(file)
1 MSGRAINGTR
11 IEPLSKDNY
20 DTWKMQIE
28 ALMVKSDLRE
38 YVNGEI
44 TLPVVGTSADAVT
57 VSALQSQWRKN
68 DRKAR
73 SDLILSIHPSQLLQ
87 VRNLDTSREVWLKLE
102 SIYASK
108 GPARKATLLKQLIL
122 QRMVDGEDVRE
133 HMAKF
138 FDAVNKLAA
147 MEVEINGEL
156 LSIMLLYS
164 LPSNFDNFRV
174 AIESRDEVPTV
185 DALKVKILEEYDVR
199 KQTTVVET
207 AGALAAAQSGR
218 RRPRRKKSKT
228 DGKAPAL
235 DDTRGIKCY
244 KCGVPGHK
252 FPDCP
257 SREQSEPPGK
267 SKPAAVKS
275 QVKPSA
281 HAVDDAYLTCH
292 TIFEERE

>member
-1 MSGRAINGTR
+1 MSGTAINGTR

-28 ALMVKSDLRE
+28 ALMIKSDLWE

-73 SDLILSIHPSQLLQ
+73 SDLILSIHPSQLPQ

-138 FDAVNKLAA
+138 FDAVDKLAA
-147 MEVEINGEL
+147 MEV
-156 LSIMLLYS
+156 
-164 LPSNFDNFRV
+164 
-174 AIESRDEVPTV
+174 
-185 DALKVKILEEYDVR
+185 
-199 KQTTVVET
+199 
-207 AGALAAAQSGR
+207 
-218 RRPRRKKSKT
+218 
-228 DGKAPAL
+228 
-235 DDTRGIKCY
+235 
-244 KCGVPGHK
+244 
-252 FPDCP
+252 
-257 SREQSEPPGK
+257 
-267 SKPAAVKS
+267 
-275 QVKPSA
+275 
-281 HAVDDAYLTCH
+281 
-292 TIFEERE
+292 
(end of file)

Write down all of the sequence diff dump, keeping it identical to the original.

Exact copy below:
1 MSGRAINGTR
11 IEPLSKDNY
20 DTWKMQIE
28 ALMVKSDLRE
38 YVNGEI
44 TLPVVGTSADAVT
57 VSALQSQWRKN
68 DRKAR
73 SDLILSIHPSQLLQ
87 VRNLDTSREVWLKLE
102 SIYASK
108 GPARKATLLKQLIL
122 QRMVDGEDVRE
133 HMAKF
138 FDAVNKLAA
147 MEVEINGEL
156 LSIMLLYS
164 LPSNFDNFRV
174 AIESRDEVPTV
185 DALKVKILEEYDVR
199 KQTTVVET
207 AGALAAAQSGR
218 RRPRRKKSKT
228 DGKAPAL
235 DDTRGIKCY
244 KCGVPGHK
252 FPDCP
257 SREQSEPPGK
267 SKPAAVKS
275 QVKPSA
281 HAVDDAYLTCH
292 TIFEERE

>member
-1 MSGRAINGTR
+1 MSGTAINGTR

-28 ALMVKSDLRE
+28 ALMIKSDLWE

-73 SDLILSIHPSQLLQ
+73 SDLILSIHPSQLPQ

-138 FDAVNKLAA
+138 FDAVDKLAA
-147 MEVEINGEL
+147 MEV
-156 LSIMLLYS
+156 
-164 LPSNFDNFRV
+164 
-174 AIESRDEVPTV
+174 
-185 DALKVKILEEYDVR
+185 
-199 KQTTVVET
+199 
-207 AGALAAAQSGR
+207 
-218 RRPRRKKSKT
+218 
-228 DGKAPAL
+228 
-235 DDTRGIKCY
+235 
-244 KCGVPGHK
+244 
-252 FPDCP
+252 
-257 SREQSEPPGK
+257 
-267 SKPAAVKS
+267 
-275 QVKPSA
+275 
-281 HAVDDAYLTCH
+281 
-292 TIFEERE
+292 